On the other hand, using organic amendments such as Zn oxide nanoparticles or agricultural steel slag had a significant effect on decreasing the soil Cd concentration. Application of 2 % (W/W) Zn oxide nanoparticles and agricultural iron slag significantly decreased the Cd concentration of the Cd-polluted soil (10 mg kg-1 soil) by 13.3 and 11.6 %, respectively. Hence, the simultaneous application of these organic amendments had an additive effect on decreasing the soil Cd concentration. Accordingly, a significant decrease by 15.8% in soil Cd concentration was observed when the studied soil was amended with 2 % (W/W) Zn oxide nanoparticles and agricultural iron slag. Soil Cd concentration was affected by plant inoculation; therefore, the results of this study indicated that plant inoculation with P.indica or P.putida significantly decreased the Cd availability of the soil polluted with 10 mg kg-1 soil.

Plant inoculation with P.indica or P.putida had significant effects on decreasing the plant Cd concentration. Based on the results of this study, plant inoculation with P.indica significantly decreased the root Cd concentration (Table 3) of the plant grown in the Cd polluted soil by 14.7%.

For plant inoculated with P.putida, Cd levels were decreased by 13.2%. Co-inoculation of the plant with P.indica and P.putida had additive effects on decreasing root Cd concentration. The results of this study showed that plant co-inoculated with P.indica and P.putida significantly decreased the root Cd concentration of the plant cultivated in the Cd polluted soil by 17.1%. On the other hand, using organic amendments such as Zn oxide nanoparticles or agricultural steel slag significantly decreased the root Cd concentration. In addition, their additive application had a significant effect on decreasing root Cd concentration. Based on the results of this study, the simultaneous application of Zn oxide nanoparticles and agricultural steel slag (2 % (W/W)) decreased the root Cd concentration by 13.6%.

The greatest shoot Cd concentration (Table 4) belonged to non-inoculated plants grown in the Cd-pollutes soil (20 mg kg-1 soil), while the lowest that was measured in the inoculated plants was cultivated in the soil polluted with 10 mg kg-1 soil.

The shoot Cd concentration in the plants grown on the non-Cd polluted soil was not detectable by AAS. Plant inoculation with P.indica or P.putida had a significant effect on decreasing shoot Cd concentration, as, the results of this study showed that cultivation of inoculated plant with P.indica and P.putida significantly decreased the shoot Cd concentration by 11.7 and 10.9%, respectively. However, co-inoculation of a plant with P.indica and P.putida had an additive effect on decreasing shoot Cd concentration. Organic amendments had a significant effect on decreasing shoot Cd concentration. Adding 2% (W/W) Zn oxide nanoparticles and agricultural steel slag significantly decreased the shoot Cd concentration by 14.8 and 12.4%, respectively. In contrast, the shoot Zn concentration was increased (Table 5) by 13.2 and 10.4%, respectively. Zn oxide nanoparticles added to the soil together with agricultural steel slag the rates of 2% (W/W) significantly decreased the shoot Cd concentration of the plants cultivated in the soil with 10 mg kg-1 soil by 15.1%.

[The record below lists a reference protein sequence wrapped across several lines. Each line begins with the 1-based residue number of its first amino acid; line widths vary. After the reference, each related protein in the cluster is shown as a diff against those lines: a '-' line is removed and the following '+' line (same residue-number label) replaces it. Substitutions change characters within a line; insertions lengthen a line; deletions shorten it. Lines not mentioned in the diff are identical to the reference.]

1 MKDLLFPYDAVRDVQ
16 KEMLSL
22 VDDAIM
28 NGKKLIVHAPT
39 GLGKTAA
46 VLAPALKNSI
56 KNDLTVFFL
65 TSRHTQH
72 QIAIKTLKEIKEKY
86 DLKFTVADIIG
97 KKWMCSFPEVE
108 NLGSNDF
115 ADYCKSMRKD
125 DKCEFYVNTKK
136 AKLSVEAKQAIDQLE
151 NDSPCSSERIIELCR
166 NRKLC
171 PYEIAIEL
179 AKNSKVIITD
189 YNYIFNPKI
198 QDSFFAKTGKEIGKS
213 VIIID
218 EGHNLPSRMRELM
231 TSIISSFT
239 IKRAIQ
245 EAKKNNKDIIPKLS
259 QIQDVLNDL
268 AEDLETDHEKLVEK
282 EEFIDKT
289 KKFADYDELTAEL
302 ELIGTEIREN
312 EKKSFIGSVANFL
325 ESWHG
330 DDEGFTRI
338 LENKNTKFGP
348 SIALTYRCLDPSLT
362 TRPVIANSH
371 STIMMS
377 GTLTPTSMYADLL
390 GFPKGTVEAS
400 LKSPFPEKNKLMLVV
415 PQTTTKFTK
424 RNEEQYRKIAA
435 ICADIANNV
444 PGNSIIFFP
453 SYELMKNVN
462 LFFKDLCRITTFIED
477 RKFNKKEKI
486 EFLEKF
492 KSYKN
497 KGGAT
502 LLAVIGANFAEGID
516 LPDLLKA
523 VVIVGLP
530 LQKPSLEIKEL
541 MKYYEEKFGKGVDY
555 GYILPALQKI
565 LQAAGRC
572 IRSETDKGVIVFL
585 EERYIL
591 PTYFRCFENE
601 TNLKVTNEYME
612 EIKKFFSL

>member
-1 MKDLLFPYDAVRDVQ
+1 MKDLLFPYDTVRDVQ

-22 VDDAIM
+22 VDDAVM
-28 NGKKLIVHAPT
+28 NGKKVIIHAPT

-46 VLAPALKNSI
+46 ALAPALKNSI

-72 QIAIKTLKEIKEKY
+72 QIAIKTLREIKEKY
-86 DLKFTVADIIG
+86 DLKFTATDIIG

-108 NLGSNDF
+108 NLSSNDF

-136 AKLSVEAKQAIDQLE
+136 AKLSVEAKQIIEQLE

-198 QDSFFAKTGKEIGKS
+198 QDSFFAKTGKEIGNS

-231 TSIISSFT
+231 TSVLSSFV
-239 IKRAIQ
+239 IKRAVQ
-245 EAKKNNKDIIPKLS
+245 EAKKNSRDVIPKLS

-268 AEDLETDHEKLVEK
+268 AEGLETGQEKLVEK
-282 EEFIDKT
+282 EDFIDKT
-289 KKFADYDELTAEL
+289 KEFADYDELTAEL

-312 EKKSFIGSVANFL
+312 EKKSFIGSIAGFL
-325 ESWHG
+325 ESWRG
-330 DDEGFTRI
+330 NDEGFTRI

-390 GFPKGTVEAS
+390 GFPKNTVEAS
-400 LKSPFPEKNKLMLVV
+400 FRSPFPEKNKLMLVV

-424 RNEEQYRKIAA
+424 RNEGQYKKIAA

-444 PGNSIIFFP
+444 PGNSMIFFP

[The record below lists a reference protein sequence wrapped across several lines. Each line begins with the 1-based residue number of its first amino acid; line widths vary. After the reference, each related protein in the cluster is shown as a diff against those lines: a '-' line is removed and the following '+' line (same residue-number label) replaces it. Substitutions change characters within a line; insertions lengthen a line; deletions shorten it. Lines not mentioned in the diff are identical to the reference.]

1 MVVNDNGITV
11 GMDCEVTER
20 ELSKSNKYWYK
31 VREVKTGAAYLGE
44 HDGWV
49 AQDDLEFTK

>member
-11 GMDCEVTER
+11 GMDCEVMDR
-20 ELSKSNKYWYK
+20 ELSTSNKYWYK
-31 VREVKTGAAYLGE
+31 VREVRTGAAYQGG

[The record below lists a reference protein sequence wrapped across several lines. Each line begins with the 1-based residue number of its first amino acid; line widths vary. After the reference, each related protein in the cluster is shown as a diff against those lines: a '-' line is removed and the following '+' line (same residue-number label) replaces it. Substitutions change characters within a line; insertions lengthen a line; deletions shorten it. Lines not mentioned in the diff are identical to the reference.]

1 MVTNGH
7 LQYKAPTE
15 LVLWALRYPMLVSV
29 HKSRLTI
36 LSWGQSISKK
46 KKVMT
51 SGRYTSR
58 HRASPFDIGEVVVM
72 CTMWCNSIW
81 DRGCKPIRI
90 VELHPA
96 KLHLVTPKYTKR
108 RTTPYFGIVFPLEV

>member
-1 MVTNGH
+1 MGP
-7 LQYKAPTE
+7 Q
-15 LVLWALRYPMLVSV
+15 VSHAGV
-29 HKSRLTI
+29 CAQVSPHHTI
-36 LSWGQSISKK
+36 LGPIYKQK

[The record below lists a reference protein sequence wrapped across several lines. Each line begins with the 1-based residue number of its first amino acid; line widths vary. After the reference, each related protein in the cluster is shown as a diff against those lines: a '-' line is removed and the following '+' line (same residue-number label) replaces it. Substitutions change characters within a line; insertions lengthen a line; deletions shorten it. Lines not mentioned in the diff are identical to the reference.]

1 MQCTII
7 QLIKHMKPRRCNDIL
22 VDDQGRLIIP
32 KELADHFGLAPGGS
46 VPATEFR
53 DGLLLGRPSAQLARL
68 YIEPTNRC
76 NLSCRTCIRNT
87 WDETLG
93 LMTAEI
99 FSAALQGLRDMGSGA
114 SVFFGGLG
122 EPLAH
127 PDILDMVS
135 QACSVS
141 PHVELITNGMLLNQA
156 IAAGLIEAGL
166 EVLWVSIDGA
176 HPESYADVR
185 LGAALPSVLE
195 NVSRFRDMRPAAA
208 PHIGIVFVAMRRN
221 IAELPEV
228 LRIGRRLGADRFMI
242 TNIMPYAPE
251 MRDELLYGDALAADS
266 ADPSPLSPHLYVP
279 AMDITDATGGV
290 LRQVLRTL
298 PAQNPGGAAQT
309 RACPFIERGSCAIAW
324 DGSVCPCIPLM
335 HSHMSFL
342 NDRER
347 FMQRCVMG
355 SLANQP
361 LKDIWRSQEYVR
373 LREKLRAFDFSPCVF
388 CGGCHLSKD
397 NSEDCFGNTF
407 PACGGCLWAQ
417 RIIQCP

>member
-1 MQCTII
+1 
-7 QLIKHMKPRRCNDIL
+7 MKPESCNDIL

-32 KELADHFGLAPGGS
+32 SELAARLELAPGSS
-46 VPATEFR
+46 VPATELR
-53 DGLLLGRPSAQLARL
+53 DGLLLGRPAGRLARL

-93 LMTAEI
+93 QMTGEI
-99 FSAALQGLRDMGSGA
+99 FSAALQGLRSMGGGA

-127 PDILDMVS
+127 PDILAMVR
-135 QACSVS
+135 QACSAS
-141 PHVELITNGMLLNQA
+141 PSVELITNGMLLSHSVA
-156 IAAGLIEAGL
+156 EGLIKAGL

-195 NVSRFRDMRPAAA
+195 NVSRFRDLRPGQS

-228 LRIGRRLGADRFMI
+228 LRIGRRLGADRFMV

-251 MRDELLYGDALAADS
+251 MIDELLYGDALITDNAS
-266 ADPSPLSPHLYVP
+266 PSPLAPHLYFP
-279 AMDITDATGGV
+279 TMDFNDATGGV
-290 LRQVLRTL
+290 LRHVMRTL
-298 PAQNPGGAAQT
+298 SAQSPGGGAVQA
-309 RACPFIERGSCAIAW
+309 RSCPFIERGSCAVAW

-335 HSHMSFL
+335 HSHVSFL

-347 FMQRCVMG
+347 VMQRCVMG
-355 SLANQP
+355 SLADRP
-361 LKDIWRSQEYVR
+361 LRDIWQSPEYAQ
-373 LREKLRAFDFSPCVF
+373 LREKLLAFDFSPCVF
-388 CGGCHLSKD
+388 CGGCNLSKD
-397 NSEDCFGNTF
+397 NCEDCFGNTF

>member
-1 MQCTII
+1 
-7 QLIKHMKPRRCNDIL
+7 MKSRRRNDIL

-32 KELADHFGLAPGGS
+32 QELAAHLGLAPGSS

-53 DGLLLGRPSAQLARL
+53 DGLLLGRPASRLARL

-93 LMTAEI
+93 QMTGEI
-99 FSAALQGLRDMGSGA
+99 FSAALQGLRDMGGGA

Using organic amendments had a significant effect on plant growth (Table 6). Based on the results of this study, the greatest plant biomass belonged to the plants cultivated in the non-Cd polluted soil with receiving 2 % (W/W) Zn oxide nanoparticles and agricultural steel slag. In contrast, the lowest plant biomass was measured in the Cd polluted soil (20 mg kg-1 soil) without adding any organic amendments. Adding Zn oxide nanoparticles or agricultural steel slag had positive effects on increasing plant biomass especially in Cd polluted soil. Based on the results of this study, adding 2 % (W/W) Zn oxide nanoparticles and agricultural steel slag significantly increased the biomass of the plants in non-Cd polluted soil by 14.1 and 11.4 %, respectively. For Cd polluted soil (10 mg kg-1 soil), it was increased by 11.3 and 9.8%, respectively. Plant inoculation with P.indica or P.putida had a significant effect on increasing plant biomass. For instance, plant inoculation with P.indica and P.putida that cultivated in Cd polluted soil (20 mg kg-1 soil) significantly increased the plant biomass by 14.3 and 11.1%, respectively.

Petroleum hydrocarbon degradation in soil was affected by treatments (Table 7). The greatest degradation percentage of petroleum hydrocarbon in the studied soil belonged to the soil that amended with the greatest level of Zn oxide nanoparticles and agricultural steel slag, while the lowest was measured in the Cd-polluted soil (20 mg kg-1 soil) without receiving any organic amendments. Regardless of the amount of soil pollution with Cd, adding organic amendments had significant effects on the petroleum hydrocarbon degradation rate in the soil. Accordingly, application of 2 % (W/W) Zn oxide nanoparticles and agricultural steel slag in the Cd-polluted soil (10 mg kg-1 soil) significantly increased the degradation rate of petroleum hydrocarbon in the soil by 14.9 and 12.2%, respectively. Plant inoculation with P.indica and P.putida had also significant effects on increasing the percentage of petroleum hydrocarbon degradation in the soil. Based on the results of our study, Plant inoculation with P.indica and P.putida significantly increased the rate of petroleum hydrocarbon degradation in Cd and non-Cd polluted soil by 12.7 and 16.1%, respectively.